Wheat Outlook: U.S. Exports Unchanged Among Global Trade Reductions

Texas A&M AgriLife Communications photo by Kay Ledbetter

The outlook for global 2019/20 wheat production was lowered 2.5 million metric tons this month on cuts in wheat output for multiple major exporting nations. Tenacious dry weather in Eastern Australia underpins a 2-million-metric ton production cut.

Deteriorating wheat production conditions in Kazakhstan led to a 1.5-million-metric ton reduction. Elsewhere in the Black Sea region, wheat production for both Russia and Ukraine are each trimmed 0.5 million metric tons.

A million-ton-increase in European Union wheat production does not fully offset reductions elsewhere in the globe. Despite net reduced global production, ample worldwide stocks and strong export price competition constrain sales opportunities.

Thus, the U.S. wheat export projections of 26.5 million metric tons (975 million bushels) are not increased.

Domestic Outlook

Domestic Changes at a Glance:

  • The 2019/20 U.S. all-wheat supply and demand estimates are unchanged from the August projections.
  • The all-wheat season average farm price (SAFP) is lowered 20 cents this month on declines in wheat by class cash prices through the first 3 months of the new marketing year.
    • Through the end of August, nearly one third of the 2019/20 wheat crop has been marketed, on par with the 5-year average.
  • As of the week ending 2019/20 winter wheat harvest is complete while 78 percent of the U.S. spring wheat harvest was complete as of September 1, 2019.
  • On September 30, USDA, National Agricultural Statistics Service (NASS) will release the 2019 Small Grains Summary and the Grain Stocks report.
    • The Small Grains Summary will contain any production revisions for winter, other spring, and durum wheat, as well as wheat-by-class production estimates.
    • The Grain Stocks report will provide indications of 2019/20 first quarter wheat disappearance and inform potential updates to quarterly stocks and feed and residual use projections.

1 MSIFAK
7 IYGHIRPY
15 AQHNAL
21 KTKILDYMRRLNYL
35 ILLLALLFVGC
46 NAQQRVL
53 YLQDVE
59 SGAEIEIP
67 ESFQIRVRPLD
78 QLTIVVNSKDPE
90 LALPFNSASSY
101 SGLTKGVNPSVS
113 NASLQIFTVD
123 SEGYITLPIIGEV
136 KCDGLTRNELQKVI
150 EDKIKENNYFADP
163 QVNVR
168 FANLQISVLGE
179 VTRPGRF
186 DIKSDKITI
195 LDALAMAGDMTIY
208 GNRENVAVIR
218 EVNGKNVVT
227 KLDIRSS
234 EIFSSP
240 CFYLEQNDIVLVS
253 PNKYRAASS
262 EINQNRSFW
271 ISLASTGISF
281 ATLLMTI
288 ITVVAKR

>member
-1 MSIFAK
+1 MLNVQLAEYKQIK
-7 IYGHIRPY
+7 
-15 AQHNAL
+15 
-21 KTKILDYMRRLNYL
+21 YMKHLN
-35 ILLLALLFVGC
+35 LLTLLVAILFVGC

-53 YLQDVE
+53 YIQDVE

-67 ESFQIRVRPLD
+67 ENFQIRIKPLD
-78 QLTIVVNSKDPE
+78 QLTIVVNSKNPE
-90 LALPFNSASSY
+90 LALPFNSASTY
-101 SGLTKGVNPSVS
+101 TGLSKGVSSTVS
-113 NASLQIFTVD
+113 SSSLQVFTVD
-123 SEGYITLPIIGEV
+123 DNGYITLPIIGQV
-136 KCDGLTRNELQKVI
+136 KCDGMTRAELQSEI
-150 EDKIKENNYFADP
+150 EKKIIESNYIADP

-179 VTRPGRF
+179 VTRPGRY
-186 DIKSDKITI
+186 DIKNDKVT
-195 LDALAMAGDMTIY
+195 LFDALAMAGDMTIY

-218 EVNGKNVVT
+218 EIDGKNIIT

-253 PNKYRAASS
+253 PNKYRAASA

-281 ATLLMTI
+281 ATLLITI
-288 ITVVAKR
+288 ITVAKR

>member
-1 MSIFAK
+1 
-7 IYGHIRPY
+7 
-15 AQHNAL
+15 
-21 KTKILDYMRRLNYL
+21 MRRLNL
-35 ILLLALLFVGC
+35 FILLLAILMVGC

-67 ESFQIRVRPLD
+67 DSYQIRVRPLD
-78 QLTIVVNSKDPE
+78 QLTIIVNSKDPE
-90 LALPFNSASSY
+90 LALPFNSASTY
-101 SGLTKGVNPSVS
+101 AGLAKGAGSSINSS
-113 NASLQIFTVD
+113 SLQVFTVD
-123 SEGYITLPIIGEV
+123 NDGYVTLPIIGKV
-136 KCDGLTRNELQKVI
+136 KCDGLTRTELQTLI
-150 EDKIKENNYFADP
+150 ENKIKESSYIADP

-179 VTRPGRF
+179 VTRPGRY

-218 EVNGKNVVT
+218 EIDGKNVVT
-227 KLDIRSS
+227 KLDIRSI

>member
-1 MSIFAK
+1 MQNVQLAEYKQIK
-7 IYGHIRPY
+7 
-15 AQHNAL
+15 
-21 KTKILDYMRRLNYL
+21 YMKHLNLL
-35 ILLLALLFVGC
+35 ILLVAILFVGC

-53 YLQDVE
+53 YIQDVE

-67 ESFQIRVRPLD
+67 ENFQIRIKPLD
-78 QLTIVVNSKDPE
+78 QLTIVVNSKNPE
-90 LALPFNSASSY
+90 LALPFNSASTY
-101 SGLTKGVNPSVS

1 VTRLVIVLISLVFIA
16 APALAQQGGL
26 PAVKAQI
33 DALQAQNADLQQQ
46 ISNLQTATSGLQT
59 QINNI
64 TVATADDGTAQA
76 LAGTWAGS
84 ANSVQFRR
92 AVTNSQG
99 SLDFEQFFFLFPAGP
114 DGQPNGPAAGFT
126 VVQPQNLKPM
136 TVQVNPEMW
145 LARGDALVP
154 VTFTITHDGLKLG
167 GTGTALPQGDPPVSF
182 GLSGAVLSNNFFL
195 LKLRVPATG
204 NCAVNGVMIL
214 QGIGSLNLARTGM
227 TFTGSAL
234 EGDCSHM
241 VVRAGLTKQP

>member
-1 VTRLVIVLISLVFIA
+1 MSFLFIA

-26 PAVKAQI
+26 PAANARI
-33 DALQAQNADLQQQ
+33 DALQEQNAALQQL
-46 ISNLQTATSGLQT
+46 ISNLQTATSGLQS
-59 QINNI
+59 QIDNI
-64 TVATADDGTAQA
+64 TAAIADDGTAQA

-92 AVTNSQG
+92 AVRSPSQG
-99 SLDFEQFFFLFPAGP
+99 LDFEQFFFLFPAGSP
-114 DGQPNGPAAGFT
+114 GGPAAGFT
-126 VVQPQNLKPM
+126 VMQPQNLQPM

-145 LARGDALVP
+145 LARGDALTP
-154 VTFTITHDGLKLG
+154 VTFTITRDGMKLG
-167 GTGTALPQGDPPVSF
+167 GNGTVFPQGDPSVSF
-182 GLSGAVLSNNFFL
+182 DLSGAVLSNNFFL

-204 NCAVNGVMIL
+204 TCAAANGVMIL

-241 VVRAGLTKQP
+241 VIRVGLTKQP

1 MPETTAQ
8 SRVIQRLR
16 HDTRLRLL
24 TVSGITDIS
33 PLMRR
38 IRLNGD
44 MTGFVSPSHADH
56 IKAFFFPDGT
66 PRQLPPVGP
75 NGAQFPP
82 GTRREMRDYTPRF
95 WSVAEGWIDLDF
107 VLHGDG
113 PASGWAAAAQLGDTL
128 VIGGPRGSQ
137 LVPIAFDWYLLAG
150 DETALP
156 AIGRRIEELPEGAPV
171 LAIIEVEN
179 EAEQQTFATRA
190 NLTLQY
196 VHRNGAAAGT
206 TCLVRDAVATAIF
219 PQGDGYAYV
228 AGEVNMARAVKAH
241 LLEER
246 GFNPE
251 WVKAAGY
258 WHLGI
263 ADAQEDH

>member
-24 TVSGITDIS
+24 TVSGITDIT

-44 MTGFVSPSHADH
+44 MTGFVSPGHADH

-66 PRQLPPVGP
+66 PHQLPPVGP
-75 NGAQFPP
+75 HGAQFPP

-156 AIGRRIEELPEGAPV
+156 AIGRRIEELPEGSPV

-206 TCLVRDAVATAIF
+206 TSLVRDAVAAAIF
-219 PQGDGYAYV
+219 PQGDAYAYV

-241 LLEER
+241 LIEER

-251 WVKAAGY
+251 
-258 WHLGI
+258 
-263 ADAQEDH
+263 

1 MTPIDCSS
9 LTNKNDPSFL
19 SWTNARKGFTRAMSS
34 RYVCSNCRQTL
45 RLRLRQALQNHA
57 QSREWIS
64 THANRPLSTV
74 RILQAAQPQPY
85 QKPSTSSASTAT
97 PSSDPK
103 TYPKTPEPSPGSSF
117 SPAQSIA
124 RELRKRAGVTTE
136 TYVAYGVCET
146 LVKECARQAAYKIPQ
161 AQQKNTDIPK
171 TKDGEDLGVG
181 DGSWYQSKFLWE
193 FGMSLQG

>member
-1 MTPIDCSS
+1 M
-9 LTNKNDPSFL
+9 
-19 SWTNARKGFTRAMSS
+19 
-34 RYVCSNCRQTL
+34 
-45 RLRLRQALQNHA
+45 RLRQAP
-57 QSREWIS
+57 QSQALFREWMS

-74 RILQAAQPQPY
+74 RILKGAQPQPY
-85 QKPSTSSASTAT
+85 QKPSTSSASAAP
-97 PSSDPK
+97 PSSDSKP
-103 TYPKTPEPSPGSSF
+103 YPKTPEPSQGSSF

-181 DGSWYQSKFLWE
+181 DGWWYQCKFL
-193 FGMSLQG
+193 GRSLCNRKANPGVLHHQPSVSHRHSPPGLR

2019/20 SAFP Cut on Persistent Price Declines, Balance Sheet Unchanged

Although the all-wheat balance sheet is unchanged this month, both monthly all-wheat prices reported by USDA NASS and monthly wheat-by-class prices reported by USDA AMS show a strong trend of decline and have fallen short of earlier expectations.

With nearly one-third of the U.S. wheat crop marketed, persistent low prices in the first quarter of the marketing year pull down projections for the season average farm price and support a 20 cent month-to-month cut to the 2019/20 all-wheat price. A reflection of weak cash market price prospects, nearby wheat futures contract prices have reached multi-year lows in recent months.

On September 3, 2019, the nearby Kansas City hard red winter wheat (HRW) contract fell to 361 ¾ cents, the lowest level since December 2005. The Chicago Board of Trade (CBOT) soft red winter (SRW) contract hit a 3-month low on the same day.

Modest price recovery was observed in the second week of September; however, abundant global wheat stocks and strong price competition in global markets are expected to constrain U.S. wheat price recovery prospects for the balance of the marketing year.

Ahead of the September 30 release of USDA, NASS’ Small Grains Summary, the August winter, other spring, and durum wheat production forecasts for 2019/20 are unchanged. With no changes made to aggregate imports or beginning stocks, total supplies for the 2019/20 marketing year are unchanged.

There are some minor shifts in exports across the classes, but there are no changes to the all-wheat ending stocks projection. When NASS releases the latest Grain Stocks report, also on September 30, it will provide indications of implied disappearance during the first quarter of the new marketing year.

Full report.


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